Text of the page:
First published in 1892, “The Yellow Wallpaper” is written as the secret journal of a woman who, failing to relish the joys of marriage and motherhood, is sentenced to a country rest cure. Though she longs to write, her husband and doctor forbid it, prescribing instead complete passivity. In the involuntary confinement of her bedroom, the hero creates a reality of her own beyond the hypnotic pattern of the faded yellow wallpaper–a pattern that has come to symbolize her own imprisonment. Narrated with superb psychological and dramatic precision, “The Yellow Wallpaper” stands out not only for the imaginative authenticity with which it depicts one woman’s descent into insanity, but also for the power of its testimony to the importance of freedom and self-empowerment for women.
Rating: ★★★★☆ (4 of 5)
I’ll keep this short and to the point mainly because I have hardly anything to comment into this. This is, after all, in the classics league. I don’t think further personal interpretation is needed. Another factor is that it’s a short piece so I think it’s just fitting to keep my thoughts on it brief.
Brought together by their Great Uncle, the three girls Pauline, Petrova, and Posy resolved to make “Fossil” their last name since they were all orphaned as babies and do not have their very own family names. The three girls were adopted by their Great Uncle and left in the care of two women in his house in London while he goes on expedition and travel. After Posy, the youngest of the bunch, was brought into the care of the said ladies, a note came along saying that their Great Uncle would be back in five years’ time and that he would be leaving money. But five years passed and no sign of the man. Money is diminishing. They found themselves struggling to pay even the schooling of the children. That’s when an academy of the arts took them in for free. Pauline had a delightful time, Petrova hated it (always the slight tomboy that she is) and Posy was just naturally cut out for it. The children learned helped the expenses by doing some theatre work.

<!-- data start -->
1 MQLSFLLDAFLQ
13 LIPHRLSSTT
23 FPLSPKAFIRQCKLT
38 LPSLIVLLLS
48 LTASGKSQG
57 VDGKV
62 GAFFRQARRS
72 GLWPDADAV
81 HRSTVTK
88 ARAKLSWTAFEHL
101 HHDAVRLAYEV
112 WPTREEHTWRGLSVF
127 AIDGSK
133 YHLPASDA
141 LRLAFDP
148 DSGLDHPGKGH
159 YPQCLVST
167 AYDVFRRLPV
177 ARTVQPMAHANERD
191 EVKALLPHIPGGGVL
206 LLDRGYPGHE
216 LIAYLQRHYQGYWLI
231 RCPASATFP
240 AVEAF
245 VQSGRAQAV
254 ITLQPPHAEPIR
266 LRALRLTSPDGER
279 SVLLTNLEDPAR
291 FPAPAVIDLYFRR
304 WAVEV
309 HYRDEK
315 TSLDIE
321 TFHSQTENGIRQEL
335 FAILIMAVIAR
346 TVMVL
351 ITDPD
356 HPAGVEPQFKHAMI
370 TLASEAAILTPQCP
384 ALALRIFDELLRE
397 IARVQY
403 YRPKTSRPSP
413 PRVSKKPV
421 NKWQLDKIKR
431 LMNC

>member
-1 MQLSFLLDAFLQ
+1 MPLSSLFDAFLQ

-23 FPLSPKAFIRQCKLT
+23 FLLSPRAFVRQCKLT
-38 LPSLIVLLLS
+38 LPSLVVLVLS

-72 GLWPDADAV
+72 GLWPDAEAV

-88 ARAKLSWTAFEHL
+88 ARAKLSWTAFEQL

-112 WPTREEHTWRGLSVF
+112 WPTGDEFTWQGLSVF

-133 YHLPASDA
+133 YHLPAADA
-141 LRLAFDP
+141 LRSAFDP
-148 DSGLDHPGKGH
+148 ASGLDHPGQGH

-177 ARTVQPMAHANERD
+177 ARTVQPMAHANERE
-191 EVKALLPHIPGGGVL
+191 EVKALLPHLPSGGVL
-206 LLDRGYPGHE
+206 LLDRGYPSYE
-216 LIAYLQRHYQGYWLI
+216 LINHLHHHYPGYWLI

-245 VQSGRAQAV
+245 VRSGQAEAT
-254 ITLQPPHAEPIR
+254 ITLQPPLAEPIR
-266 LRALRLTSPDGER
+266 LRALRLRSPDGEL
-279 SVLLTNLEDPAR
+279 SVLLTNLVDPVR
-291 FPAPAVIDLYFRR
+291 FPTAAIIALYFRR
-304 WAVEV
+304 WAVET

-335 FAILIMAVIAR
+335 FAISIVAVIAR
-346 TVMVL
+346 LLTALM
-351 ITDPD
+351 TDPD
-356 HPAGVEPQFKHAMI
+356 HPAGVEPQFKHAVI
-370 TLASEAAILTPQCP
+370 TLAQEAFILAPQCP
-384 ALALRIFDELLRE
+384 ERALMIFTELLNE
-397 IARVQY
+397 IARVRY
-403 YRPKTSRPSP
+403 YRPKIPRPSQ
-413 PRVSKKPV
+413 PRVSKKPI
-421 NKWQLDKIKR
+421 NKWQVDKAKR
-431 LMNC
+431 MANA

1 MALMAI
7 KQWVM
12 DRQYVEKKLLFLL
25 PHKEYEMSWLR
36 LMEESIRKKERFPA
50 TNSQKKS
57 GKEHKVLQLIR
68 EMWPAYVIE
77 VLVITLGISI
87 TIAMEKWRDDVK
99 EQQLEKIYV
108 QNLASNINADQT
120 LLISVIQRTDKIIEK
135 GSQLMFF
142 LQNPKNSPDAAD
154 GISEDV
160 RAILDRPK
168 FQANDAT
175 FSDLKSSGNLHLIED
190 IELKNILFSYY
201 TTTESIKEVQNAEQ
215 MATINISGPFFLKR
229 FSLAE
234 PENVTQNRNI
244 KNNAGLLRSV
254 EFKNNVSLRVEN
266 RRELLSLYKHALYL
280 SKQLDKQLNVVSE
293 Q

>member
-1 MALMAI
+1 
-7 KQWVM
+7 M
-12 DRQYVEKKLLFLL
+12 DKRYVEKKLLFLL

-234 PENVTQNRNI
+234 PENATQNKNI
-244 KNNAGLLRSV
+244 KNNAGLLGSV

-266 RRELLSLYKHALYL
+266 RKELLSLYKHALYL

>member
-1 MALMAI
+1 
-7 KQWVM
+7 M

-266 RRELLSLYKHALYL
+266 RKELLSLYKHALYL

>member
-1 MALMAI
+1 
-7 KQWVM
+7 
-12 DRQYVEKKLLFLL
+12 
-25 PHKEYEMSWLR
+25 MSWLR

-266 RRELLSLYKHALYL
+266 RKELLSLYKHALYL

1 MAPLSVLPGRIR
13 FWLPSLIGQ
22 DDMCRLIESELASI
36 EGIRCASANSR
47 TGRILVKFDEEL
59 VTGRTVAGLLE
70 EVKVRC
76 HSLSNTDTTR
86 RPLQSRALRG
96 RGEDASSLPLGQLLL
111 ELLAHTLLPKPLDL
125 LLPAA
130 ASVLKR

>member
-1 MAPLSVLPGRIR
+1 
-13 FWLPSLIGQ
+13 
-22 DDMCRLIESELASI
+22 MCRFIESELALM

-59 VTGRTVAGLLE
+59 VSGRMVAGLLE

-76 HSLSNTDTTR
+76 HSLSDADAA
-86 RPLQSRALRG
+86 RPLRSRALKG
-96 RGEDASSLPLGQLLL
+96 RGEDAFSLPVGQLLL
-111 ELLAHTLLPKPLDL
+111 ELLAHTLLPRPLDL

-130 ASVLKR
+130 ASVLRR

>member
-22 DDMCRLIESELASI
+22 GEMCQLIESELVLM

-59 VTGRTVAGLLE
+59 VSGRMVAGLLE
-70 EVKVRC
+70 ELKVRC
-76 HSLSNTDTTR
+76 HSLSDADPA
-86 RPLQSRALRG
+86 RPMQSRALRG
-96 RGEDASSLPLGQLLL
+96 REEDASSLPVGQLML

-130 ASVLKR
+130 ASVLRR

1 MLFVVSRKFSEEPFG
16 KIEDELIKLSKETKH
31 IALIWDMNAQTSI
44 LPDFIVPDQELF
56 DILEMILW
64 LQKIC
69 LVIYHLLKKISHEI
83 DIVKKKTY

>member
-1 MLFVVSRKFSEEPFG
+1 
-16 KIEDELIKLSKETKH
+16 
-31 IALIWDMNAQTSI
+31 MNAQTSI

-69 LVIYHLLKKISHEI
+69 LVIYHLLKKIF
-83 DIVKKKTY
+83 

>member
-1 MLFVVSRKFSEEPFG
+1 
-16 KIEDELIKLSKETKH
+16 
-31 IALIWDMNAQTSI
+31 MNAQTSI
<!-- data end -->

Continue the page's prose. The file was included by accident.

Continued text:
Okay, I’ll confess something. I picked up this book because of the cute cover. Sorry, but I really like pretty covers. (And I cannot lie, haha) And also because the series’ name is “Shoes”. Now, who doesn’t like shoes? As a girl very addicted to shoes, I can vouch that shoes are the best. Shoes complete your style. Okay, I am getting off-topic. The book. Okay, the book.
This is the type of book that you read as a child. The type of book that reflects the true nature of life yet still so light-hearted. At first, I thought it would be a lulling book. And I won’t lie, for me, there were some parts of the book that just felt like it was slapped in there just to fill it up, you know? Also, I have observed that this book had so many things going on. It wasn’t just working on one thing towards the ending. It was like whoop-there’s a new problem; whoop-solved it; whoop-here’s another one; whoop-ha! solved it again! So in that sense this is a good book to engage the young readers.
The ending of the book also opened a slight expectancy of a sequel. Well, in my case, I knew all along that it is a series. Because it is published in 1936 haha! So duhh. (I just realized that this was first published around the time that my grandfather was just ten years old!)
All in all, I wasn’t really crazy about this book because, let’s face it, it is kind of old. And sometimes there are just some circumstances that’s just not relatable. But old is gold. And if you are trying to just engage yourself with some good ole readings for children I believe this would be a wonderful addition to that growing bookshelf of yours.
I will also try to read the rest of the series soon.
On that note, by golly, I am kind of getting too passionate about my GoodReads To-Read list. As of the time that I am writing this, I have 650 books now on the line to being read. And of course, let us not forget about my requested Advanced Reader Copies (ARCs). Well, yeah. I am screwed. But hey, books!
Do I recommend it?
Yes, if you like classic children’s book that has so many things going on. Haha. 🙂